(Photo by Ezra Shaw/Getty Images)
It was only two years ago that Erik Bedard was thought of as one of the best pitchers in the American League.
Everyone remembers that the Mariners, in an act of desperation, gave up Adam Jones, Chris Tillman, and more to acquire Bedard from the Orioles. The Mariners, and many baseball folks, really believed at the time that Bedard was on the fast track to becoming one of the best pitchers in baseball.
In two seasons with the Mariners, Bedard pitched pretty well, but he could not avoid the injury bug.
In 2008, Bedard did not pitch after July 4. And yesterday the Mariners announced that Bedard was to undergo shoulder surgery and probably will miss the remainder of the season.
Now, Erik Bedard's future is cloudy.
Bedard will be a free agent after this season and his value on the open market is somewhat undefined. There is no doubt that Bedard can pitch very effectively, but what no one knows is whether or not he can stay healthy for a full season.
This offseason should have been the one where Bedard cashed in on his tremendous ability, but at this point, Bedard would be very lucky to get a major commitment from a team because of the significant risk of injury.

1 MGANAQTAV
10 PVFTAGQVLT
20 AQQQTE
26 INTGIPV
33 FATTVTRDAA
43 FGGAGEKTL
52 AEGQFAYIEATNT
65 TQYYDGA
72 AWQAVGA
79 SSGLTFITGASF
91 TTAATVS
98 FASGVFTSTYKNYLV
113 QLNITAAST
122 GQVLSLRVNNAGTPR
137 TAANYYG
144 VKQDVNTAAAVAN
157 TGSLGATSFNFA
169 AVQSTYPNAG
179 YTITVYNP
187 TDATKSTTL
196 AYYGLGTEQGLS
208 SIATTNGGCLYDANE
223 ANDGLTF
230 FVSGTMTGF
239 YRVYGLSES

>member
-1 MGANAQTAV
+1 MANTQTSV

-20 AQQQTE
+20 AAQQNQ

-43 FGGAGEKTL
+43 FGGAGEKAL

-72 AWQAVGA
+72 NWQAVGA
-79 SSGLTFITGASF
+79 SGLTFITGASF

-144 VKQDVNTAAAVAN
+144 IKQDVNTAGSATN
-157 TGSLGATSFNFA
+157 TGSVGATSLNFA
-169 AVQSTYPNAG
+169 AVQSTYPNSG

With that said, I still think that Bedard might be able to do better than a one year contract loaded with incentives if he's able to come back this season and pitch effectively. I know that Bedard returning is probably a longshot at this point, especially with the Mariners fading out of contention, but it certainly could help him down the road financially if he can make a few starts.
But for argument's sake, let's assume that Bedard does not play again in 2009. If I were Bedard's agent, I would look at the contract that the Red Sox
gave an aging John Smoltz last offseason.
Even though Smoltz missed a majority of the season because of major shoulder surgery and was over 40 years old, he was still able to get $5.5 million guaranteed from the Red Sox in addition to incentives and bonuses that would make the contract exceed $10 million.
In a logical world, shouldn't Erik Bedard, at age 30, be able to top that $5 million guarantee? Absolutely.
In a logical world, shouldn't Erik Bedard, who had a 2.82 ERA in 15 starts this season, be able to top the additional $5 million in bonuses? Absolutely.
So while Bedard has to be frustrated and disappointed by all of his injuries, his next contract still should be a lucrative one-year deal. If all goes well, then Bedard could position himself beautifully for a huge contract after 2010.